Tuesday, April 20, 2021

Guest Post by Rebecca Duvall Scott, Author of When Dignity Came to Harlan

Please join me in welcoming Rebecca Duvall Scott to Let Them Read Books! Rebecca is celebrating the publication of her debut historical novel, When Dignity Came to Harlan, based on the true story of her great-grandmother. Read on for a glimpse into the family history behind the story!

I made up my mind right then and there that I would just have to wade into this move like wading into a pond or lake I'd never seen before - slow and steady, feeling around for my footing and trying to avoid the sharp edges at the bottom that you never see coming.


News of what really happened to me - to us - spread through town like wildfire. It caught from one dry gossip tree to another and burned them to the ground with shame.


"Y'can do this, child - show 'em why I call y'Dignity," my old friend winked at me.

Skillfully written and sure to draw you in to its pages, When Dignity Came to Harlan is set in the early 1900s and follows twelve-year-old Anna Beth Atwood as she leaves Missouri with her family dreaming of a better life in the coal-rich mountains of Harlan County, Kentucky. Anna Beth’s parents lose everything on the trip, however, and upon asking strangers to take their girls in until they get on their feet, Anna Beth and her baby sister are dropped into the home of Jack and Grace Grainger – who have plenty of problems of their own. Anna Beth suffers several hardships during her time in Harlan, and if it wasn’t for her humble and wise old friend who peddles his wisdom along with his wares, all would be lost.   

Based on a true family history, this is a story of heartbreak and hope, challenges and perseverance, good and evil, justice and merciful redemption. It exemplifies the human experience in all its many facets and shows what it means to have real grit. 

Take the journey with us and see how, with the unseen hand of God, one girl changed the heart and soul of an entire town.  

Every person’s heritage is sacred, but what if yours had the makings of an amazing story? I spent a lot of my childhood at my grandmother’s kitchen table, mesmerized by the anecdotes of our forebears. I could see my great-grandmother, May Wood Elliott Kerr, being packed into a covered wagon with three of her sisters at the tender age of five. She would leave her eldest sister, who was married, behind and journey from Leadwood, Missouri, to Edmonson County, Kentucky, in search of a better life. Upon arrival, however, her parents had no money or place to stay, so they asked neighbors to take the girls in until they could get on their feet. The sisters were parceled out to strangers to earn their room and board, and May, unknowingly, was put into a very harsh home. The saddest part is that her parents never came back, and the girls grew up separated in foster care with many challenges to overcome.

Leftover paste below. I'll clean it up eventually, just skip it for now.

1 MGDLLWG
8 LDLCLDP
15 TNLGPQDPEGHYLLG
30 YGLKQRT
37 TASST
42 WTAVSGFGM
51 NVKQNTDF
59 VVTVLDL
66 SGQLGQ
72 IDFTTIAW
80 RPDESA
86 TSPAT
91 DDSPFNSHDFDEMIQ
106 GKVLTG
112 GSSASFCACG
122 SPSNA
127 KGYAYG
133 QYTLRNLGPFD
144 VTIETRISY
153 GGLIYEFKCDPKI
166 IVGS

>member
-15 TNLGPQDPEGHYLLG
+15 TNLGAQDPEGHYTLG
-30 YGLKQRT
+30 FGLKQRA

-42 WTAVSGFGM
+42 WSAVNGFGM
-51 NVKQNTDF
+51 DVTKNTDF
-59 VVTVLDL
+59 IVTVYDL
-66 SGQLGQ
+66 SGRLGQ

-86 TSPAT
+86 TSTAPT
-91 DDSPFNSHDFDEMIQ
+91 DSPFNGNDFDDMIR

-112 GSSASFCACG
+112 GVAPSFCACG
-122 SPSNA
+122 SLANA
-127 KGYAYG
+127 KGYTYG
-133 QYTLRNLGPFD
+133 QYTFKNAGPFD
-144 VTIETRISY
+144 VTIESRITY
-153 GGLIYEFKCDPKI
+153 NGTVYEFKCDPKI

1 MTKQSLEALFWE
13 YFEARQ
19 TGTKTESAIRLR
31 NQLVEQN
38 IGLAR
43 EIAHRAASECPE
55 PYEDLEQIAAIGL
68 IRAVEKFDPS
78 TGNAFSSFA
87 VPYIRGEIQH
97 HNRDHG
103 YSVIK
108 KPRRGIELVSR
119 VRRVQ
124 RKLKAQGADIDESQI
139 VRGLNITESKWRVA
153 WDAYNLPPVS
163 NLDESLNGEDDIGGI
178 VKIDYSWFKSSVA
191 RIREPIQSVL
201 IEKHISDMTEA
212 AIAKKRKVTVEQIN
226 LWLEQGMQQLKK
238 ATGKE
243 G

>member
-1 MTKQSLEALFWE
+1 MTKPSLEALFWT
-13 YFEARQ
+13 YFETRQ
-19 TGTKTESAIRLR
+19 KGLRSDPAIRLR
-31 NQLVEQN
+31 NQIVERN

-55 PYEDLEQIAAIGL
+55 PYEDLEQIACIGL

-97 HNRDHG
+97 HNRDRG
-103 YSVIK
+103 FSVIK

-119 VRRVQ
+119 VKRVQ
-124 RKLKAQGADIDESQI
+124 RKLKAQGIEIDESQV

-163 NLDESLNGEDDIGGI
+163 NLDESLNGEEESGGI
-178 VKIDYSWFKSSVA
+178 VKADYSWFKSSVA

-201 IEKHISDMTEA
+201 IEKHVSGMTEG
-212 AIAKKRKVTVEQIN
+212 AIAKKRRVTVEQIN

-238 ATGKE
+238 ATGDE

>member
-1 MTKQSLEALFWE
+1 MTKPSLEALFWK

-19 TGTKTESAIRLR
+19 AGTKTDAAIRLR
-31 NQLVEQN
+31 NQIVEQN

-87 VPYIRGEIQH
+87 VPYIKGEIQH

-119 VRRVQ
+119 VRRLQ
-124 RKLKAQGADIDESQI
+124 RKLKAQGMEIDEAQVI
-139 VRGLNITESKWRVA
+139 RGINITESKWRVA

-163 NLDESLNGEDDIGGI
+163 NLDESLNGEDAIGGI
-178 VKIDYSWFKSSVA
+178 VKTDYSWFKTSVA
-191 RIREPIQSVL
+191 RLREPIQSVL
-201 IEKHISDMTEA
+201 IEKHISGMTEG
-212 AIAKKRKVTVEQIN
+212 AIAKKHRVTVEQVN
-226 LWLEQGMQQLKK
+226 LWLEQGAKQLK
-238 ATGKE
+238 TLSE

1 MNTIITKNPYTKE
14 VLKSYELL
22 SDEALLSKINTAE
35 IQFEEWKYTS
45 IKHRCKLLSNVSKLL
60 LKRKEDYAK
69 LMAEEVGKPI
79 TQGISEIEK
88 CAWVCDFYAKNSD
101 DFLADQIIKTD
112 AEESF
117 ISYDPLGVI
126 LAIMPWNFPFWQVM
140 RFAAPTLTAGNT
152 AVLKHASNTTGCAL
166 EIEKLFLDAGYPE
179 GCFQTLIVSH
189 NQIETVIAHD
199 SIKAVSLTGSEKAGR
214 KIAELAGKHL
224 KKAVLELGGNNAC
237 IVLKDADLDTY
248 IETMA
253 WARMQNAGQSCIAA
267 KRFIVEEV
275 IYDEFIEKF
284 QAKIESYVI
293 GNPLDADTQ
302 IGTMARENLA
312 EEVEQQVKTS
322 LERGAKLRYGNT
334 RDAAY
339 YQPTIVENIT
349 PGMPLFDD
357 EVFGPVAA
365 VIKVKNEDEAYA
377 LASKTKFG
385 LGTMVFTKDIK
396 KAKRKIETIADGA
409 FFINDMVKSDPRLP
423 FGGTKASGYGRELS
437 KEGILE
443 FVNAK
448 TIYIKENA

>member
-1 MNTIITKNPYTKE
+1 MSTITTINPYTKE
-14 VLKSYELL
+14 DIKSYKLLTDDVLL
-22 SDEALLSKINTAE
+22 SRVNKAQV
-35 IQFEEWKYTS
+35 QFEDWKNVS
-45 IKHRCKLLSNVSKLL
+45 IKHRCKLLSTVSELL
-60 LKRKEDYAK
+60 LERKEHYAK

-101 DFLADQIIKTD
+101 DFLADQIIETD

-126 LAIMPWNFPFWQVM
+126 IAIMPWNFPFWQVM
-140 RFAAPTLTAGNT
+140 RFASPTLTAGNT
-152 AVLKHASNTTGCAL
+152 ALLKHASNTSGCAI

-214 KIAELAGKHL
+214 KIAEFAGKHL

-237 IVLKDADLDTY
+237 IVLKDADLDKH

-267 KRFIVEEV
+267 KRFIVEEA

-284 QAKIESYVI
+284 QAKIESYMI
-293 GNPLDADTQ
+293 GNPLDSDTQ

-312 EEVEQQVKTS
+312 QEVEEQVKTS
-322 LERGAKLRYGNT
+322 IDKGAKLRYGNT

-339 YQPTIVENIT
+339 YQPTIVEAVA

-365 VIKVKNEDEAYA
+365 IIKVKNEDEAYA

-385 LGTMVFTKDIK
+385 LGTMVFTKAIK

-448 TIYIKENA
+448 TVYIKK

You know how bad it was? Besides the stories passed down through the generations, we have found documents that list my great-grandmother on the 1910 census as a servant in the foster home … as well as her first marriage certificate where her parents’ names are left blank! She was only five when they left her, remember, so until she reconnected with her older sisters, she didn’t even remember her parents’ names. Among the few photographs that survived the tumultuous time, my favorite is the one where she is holding a cat in front of her foster house. May cut out the man and his wife but kept it because she liked the cat!

I began taking notes for this Christian historical fiction novel in honor of my great-grandmother and grandmother when I was sixteen … which is a good thing because my grandmother suffered a stroke that took her ability to communicate ten years later. I turned in the first 70 pages of the manuscript to my creative writing professor in college when I was a senior, and on graduation day, he shook my hand and said, “Rebecca – please finish your story.” After becoming a wife and a mother, I did indeed turn back to Anna Beth Atwood, the character based on May Wood Elliott Kerr, who I had left in Harlan. I realized I couldn’t have finished it a moment before I did because I had to grow up myself and gain important life experiences to even do it justice. It is a deep-hearted book, and a dream come true. I am grateful the story chose me.

About the Author:

Rebecca Duvall Scott is an accomplished author and the recipient of numerous awards. Her first published work and best-selling memoir, Sensational Kids, Sensational Families: Hope for Sensory Processing Differences, chronicles the research, interventions, and mindset shifts that successfully brought her family through her son’s SPD diagnosis. While she values her special needs initiative, her heart has always been with Christian historical fiction. Her best-selling and #2 Amazon Hot New Release novel, When Dignity Came to Harlan, is based on her great-grandmother’s childhood. Rebecca lives with her husband and their two children in Kentucky and plans to write more in both the Dignity and Sensational Kids series.

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